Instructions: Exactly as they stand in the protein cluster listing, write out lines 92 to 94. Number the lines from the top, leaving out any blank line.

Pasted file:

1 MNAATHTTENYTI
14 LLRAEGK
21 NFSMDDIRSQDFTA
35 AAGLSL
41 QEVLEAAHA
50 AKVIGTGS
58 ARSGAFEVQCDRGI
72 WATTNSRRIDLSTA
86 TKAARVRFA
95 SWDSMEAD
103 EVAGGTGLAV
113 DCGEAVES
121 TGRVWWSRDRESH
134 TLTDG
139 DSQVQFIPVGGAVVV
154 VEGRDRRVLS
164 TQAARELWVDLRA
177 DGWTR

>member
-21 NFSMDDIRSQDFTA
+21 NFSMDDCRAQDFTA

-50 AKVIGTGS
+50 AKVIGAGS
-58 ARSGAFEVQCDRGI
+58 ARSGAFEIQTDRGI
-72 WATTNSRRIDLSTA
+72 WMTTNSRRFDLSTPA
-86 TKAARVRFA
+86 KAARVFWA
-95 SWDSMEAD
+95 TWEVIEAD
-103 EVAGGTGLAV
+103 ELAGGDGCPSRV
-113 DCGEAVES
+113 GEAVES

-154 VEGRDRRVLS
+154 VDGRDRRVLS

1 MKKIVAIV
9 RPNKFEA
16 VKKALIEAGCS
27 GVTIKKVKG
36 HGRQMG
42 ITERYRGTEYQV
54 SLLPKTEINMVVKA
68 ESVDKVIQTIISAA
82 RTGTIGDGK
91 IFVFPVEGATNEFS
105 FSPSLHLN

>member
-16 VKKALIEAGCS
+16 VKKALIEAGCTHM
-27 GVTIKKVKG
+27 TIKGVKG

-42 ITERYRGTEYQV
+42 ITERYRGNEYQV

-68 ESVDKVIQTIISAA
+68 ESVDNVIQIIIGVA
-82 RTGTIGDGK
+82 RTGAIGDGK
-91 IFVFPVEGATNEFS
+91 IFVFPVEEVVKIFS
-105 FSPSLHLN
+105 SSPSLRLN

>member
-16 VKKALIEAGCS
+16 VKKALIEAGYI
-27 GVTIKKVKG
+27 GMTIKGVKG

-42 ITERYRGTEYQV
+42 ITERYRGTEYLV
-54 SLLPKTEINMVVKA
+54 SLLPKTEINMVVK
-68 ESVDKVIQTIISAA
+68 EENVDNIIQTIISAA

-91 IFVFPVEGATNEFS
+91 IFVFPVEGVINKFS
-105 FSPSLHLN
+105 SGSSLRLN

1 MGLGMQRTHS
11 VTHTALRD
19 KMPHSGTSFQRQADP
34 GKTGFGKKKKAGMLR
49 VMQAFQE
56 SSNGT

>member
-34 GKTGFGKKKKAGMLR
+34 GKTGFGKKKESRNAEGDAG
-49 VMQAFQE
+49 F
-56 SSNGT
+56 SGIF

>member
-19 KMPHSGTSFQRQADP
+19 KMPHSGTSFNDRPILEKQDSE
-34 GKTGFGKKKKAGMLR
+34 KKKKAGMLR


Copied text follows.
>member
-19 KMPHSGTSFQRQADP
+19 KMPHSGTSFNDRPILEKQDSE